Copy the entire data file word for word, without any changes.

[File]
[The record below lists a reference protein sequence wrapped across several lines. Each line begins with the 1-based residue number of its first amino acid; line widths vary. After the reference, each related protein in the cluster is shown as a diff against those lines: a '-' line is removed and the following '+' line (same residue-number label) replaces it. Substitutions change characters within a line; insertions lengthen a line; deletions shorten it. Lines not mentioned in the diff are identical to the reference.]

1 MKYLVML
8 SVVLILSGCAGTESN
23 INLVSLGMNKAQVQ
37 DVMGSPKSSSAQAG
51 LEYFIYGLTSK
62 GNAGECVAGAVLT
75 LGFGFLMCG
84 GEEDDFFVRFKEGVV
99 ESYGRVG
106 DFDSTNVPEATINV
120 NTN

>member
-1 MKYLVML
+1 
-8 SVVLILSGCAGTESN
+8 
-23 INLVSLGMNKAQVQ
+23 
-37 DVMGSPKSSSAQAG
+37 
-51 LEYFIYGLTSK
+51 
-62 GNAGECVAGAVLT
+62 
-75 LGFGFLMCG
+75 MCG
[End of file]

[The record below lists a reference protein sequence wrapped across several lines. Each line begins with the 1-based residue number of its first amino acid; line widths vary. After the reference, each related protein in the cluster is shown as a diff against those lines: a '-' line is removed and the following '+' line (same residue-number label) replaces it. Substitutions change characters within a line; insertions lengthen a line; deletions shorten it. Lines not mentioned in the diff are identical to the reference.]

1 MKYLVML
8 SVVLILSGCAGTESN
23 INLVSLGMNKAQVQ
37 DVMGSPKSSSAQAG
51 LEYFIYGLTSK
62 GNAGECVAGAVLT
75 LGFGFLMCG
84 GEEDDFFVRFKEGVV
99 ESYGRVG
106 DFDSTNVPEATINV
120 NTN

>member
-1 MKYLVML
+1 
-8 SVVLILSGCAGTESN
+8 
-23 INLVSLGMNKAQVQ
+23 
-37 DVMGSPKSSSAQAG
+37 
-51 LEYFIYGLTSK
+51 
-62 GNAGECVAGAVLT
+62 
-75 LGFGFLMCG
+75 MCG